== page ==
Similarly, when the New York Times editorial page weighed in on what can be done about climate change (6/1/11), it was to praise the city of Chicago for building more rooftop gardens and adding air conditioning to classrooms as part of “long-term preparations for a warmer, stormier climate.” Never mind that the electricity needed to power air conditioners is a major contributor of carbon emissions, or that air conditioning in schools is unlikely to do much to stem the additional 166 to 2,217 annual deaths that researchers Roger Peng and Francesca Domenici estimate Chicago will suffer by the end of the century as the result of climate change (Environmental Health Perspectives, 5/11).
And then there was the counsel given by Nightline anchor Bill Weir (4/26/11), who bent over backwards to avoid definitive conclusions on the causes of the deadly weather:
After months of epic droughts and floods, blizzards and heat waves, some are seeing proof of warnings past, while others refuse to believe that man could ever wreck God’s planet. But neither side can deny that we are having one hellacious spring.
He informed viewers that a NASA scientist says blaming individual weather events on climate change is “a leap too far,” then signed off with this advice: “In the near term, the best you can do is get a weather radio and try to stay dry.”
SIDEBAR: Don’t Need a Weather Channel to Know Which Way the Wind Blows
When NBC Universal purchased the Weather Channel in 2008, it was described by company CEO Jeffrey Zucker (New York Times, 7/7/08) as making the network “the pre-eminent leader in news and information. We’re No. 1 in business news, No. 1 in general broadcast news, and now we’re No. 1 in weather news too.”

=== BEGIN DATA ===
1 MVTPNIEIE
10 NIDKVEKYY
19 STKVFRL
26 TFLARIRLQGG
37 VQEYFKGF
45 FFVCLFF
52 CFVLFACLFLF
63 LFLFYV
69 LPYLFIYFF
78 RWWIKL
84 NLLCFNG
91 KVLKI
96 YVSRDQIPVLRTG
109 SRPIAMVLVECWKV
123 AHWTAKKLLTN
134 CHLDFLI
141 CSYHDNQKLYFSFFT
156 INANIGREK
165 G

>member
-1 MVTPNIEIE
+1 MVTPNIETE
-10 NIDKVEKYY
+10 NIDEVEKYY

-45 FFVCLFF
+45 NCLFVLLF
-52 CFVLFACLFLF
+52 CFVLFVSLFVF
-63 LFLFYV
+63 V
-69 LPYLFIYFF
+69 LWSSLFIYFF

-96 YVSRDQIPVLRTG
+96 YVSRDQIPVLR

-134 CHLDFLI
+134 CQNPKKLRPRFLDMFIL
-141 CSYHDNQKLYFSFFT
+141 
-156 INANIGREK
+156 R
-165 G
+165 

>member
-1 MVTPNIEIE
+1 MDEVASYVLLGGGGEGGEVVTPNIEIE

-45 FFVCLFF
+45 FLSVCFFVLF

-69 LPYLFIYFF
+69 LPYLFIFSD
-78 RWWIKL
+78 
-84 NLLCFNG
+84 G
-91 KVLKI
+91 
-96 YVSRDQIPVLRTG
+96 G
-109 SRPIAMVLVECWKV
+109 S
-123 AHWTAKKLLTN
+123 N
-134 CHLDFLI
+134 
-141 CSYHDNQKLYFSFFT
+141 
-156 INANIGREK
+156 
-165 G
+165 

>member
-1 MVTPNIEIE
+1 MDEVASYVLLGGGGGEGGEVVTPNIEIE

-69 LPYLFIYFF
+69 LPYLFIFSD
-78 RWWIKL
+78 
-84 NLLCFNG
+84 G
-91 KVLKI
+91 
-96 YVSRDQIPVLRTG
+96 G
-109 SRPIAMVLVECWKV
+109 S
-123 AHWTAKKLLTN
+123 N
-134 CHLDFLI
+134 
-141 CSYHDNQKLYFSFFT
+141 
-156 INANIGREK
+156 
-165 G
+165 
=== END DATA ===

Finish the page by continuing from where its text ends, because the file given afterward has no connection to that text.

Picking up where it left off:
During this spring’s extreme weather events, NBC certainly made use of its new property, with repeated appearances by familiar Weather Channel faces on its news programs. After the late April tornadoes, NBC anchor Brian Williams asked meteorologist Greg Forbes (4/28/11): “People ask the same question, what’s going on here? Is this something we have done?” Forbes avoided the climate question:
The next night (4/29/11), it was the Weather Channel’s Jim Cantore—familiar to millions of viewers as the face peering out from inside a rain slicker during any number of hurricanes—who was similarly questioned by Williams, with no clearer results:
CANTORE: It’s hard to do that.
Forbes and Cantore should perhaps be cut some slack, as they’re meteorologists, not climate experts. The Weather Channel used to have an environmental reporting team, including a weekly show called Forecast Earth that focused on climate change—but they were all laid off as one of NBC’s first cost-cutting moves after purchasing the channel (WashingtonPost.com,11/21/08).
Neil deMause is a frequent contributor to Extra! and a contributing editor for City Limits magazine. He can be followed on Twitter @neildemause.